- Yellow Dog Democrat - Wednesday, May 16, 12 @ 2:19 pm:
I agree. The only people who fail to understand those points — at least it would seem — are Republicans pushing proposals whose Constitutionality is dubious at best.
Atleast I understand where the advocates for over-reaching pension proposals are coming from. Every ten years, many of the same folks push caps on medical malpractice awards that they KNOW are unconstitutional. But that serves three purposes:
1) it distracts the public’s attention from workable solutions, which would take food off their plate;
2) It offers red meat to their members;
3) It keeps those lobbyists, communications firms, and other consultants employed.
@Robert - You are correct that a cut must first be selected for the additional info to appear. We’ve updated the instructions in the post to make this more clear.
@Both Sides Now - As just mentioned, we updated our instructions to try and make this more clear, but you must first select the cut and then hover over it on the graphic display to get the description. We appreciate your patience with us as we utilize a piece of free online software with limited customizable options to make this complex information as accessible as possible. Lastly, your comments are always welcomed on our online feedback form, not just on Twitter. We have updated the post to state this explicitly. You can find the form here: http://www.illinoissenatedemocrats.com/index.php/contact-us/feedback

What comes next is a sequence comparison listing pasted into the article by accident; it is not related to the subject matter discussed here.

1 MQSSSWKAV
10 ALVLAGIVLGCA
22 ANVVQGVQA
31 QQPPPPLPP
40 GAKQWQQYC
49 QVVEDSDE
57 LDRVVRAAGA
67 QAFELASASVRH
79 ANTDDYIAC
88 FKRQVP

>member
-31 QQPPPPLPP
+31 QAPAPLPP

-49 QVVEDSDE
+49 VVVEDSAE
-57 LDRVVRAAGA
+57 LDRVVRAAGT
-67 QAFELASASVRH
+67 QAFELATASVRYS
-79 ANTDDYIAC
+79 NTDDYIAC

@Homer J. Simpson - As stated in the instructions, clicking “All” will choose both a 6% and a 7-9% provider rate cut. It is not possible to implement both. Therefore, to get a genuine picture of a Medicaid solution, you much choose either Option A or Option B for a provider rate cut. Please feel free to use our comment form, linked above, if you have futher questions.
I’ve said it for the last two days in my posts. Neither the GA or AFSCME is going to determine how much, if anything, retirees are going to have to start paying towards their health insurance; the courts are going to decide this. I think it will be ruled an unconstitutional reduction in what was promised to them when these people retired. Like it or not.
- soon to be a retiree - Wednesday, May 16, 12 @ 7:12 pm: